This year, for the first time since 2006, China’s policy banks—China Development Bank (CDB) and the Export-Import Bank of China (Eximbank)—issued no new finance to Latin American and Caribbean (LAC) governments or state-run companies, according to findings from the Inter-American Dialogue’s Asia and Latin America Program and the Global China Initiative at Boston University’s Global Development Policy Center (GDP).
Our newly-published report, Shifting Gears: Chinese Finance in LAC, 2020, considers the reasons for this drop while also documenting other sources of Chinese finance to the region. See the newly-updated Dialogue-GDP China-Latin America Finance Database for information on Chinese sovereign loans to LAC since 2005.
- CDB and Eximbank issued no new loans to LAC governments and state-owned enterprises in 2020. Though a first in recent China-LAC relations, the absence of financing this year is also reflective of a broader, downward trend in Chinese finance to the region, evident since 2015. See the Dialogue-GDP China-Latin America Finance Database for details.
- There are multiple reasons for the recent downturn in Chinese finance. For instance, in 2020, CDB and Eximbank largely focused on addressing the challenges associated with pandemic-era project management, including by issuing low-cost finance and working capital loans to Chinese companies operating overseas.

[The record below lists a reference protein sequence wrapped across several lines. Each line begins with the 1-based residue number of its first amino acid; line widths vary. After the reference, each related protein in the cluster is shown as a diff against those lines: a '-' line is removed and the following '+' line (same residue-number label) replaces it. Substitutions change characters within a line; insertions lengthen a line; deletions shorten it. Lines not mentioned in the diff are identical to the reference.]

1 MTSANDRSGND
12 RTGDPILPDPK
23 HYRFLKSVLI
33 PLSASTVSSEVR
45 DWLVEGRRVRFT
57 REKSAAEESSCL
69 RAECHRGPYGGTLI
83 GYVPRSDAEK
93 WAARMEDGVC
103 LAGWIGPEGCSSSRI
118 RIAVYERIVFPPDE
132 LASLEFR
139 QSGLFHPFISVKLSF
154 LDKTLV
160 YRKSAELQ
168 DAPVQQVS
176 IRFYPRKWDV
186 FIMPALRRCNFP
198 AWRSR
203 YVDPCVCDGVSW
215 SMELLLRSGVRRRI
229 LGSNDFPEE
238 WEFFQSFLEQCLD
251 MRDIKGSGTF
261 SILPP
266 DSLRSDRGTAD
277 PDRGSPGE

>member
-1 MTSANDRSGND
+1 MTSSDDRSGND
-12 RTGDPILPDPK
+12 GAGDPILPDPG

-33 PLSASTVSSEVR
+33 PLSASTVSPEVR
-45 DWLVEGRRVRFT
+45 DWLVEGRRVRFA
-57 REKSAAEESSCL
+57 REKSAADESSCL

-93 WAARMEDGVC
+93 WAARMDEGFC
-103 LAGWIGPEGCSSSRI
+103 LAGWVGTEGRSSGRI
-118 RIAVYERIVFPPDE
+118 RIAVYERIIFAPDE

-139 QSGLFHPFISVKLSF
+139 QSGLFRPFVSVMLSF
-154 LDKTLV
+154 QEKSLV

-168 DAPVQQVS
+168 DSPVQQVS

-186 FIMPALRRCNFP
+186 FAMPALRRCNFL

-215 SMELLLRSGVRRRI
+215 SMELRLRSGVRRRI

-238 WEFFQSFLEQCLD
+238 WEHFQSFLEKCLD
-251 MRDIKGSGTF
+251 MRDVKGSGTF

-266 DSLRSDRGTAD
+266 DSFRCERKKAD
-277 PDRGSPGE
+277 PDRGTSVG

China’s record of sovereign lending to the region no longer surpasses that of other major development banks. China has issued over $136 billion in credit to the region since 2005, according to Global Development Policy Center and Inter-American Dialogue estimates. But as of 2019, sovereign lending to LAC from the World Bank and the Inter-American Development Bank (IDB) exceeded China’s record over the same period.
- Despite the continued drop in Chinese state-to-state finance in the region, it is possible that LAC nations will see some loans from China’s policy banks in 2021. Talks began in 2020 for a possible $2.4 billion loan to Ecuador, but the deal had yet to conclude by year-end. Also, in a statement to his Latin American and Caribbean counterparts in July 2020, Chinese Foreign Minister Wang Yi announced that China would offer $1 billion in loans to LAC governments to assist with the purchase of China’s Covid-19 vaccines.
The combined effect of Chinese policy bank activity, co-financing initiatives, commercial bank finance, and other forms of lending will ensure a sizable Chinese financial presence in the region for years to come, potentially in a wider variety of projects. China’s three regional funds—the China-LAC Industrial Cooperation Investment Fund (CLAI Fund), China-LAC Cooperation Fund (CLAC Fund), and Special Loan Program for China-Latin America Infrastructure—have backed a growing number of LAC projects in recent years, including amid the pandemic.